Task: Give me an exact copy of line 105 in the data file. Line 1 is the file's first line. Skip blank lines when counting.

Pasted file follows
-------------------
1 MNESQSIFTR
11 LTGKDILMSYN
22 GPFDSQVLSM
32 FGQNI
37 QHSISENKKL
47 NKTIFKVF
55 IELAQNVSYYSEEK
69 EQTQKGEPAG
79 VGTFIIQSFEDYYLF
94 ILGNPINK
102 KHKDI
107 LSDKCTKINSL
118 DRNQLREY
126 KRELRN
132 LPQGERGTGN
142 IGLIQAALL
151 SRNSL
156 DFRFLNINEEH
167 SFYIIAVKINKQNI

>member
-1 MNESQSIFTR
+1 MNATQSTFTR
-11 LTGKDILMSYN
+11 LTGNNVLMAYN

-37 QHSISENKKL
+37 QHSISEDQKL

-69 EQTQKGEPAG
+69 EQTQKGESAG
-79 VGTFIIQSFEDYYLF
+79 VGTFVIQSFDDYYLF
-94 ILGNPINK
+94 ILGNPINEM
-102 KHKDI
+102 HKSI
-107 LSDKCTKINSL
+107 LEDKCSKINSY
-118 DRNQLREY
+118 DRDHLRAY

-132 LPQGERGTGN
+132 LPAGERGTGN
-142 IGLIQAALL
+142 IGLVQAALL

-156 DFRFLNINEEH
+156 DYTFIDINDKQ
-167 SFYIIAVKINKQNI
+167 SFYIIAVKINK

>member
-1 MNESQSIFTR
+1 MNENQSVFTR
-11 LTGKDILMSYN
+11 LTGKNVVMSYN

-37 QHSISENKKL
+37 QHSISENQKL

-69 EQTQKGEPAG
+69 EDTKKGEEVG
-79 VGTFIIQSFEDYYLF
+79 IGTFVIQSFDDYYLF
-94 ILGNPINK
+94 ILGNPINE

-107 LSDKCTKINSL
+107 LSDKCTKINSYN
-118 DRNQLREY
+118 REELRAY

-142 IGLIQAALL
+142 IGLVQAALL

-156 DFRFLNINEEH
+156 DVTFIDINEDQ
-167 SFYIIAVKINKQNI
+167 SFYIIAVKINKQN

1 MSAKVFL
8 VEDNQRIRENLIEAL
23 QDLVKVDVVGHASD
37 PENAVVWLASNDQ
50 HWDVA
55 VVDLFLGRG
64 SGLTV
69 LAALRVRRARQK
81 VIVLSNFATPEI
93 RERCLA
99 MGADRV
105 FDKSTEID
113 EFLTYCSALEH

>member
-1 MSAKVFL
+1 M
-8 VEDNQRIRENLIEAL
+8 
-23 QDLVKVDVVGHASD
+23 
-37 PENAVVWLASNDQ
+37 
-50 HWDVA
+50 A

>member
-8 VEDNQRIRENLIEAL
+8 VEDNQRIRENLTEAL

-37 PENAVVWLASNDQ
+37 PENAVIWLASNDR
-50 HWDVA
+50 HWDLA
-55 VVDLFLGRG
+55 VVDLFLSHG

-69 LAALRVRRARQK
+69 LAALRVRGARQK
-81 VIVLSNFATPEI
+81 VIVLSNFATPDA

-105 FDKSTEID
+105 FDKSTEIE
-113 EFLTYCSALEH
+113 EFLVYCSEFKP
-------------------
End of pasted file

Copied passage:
-81 VIVLSNFATPEI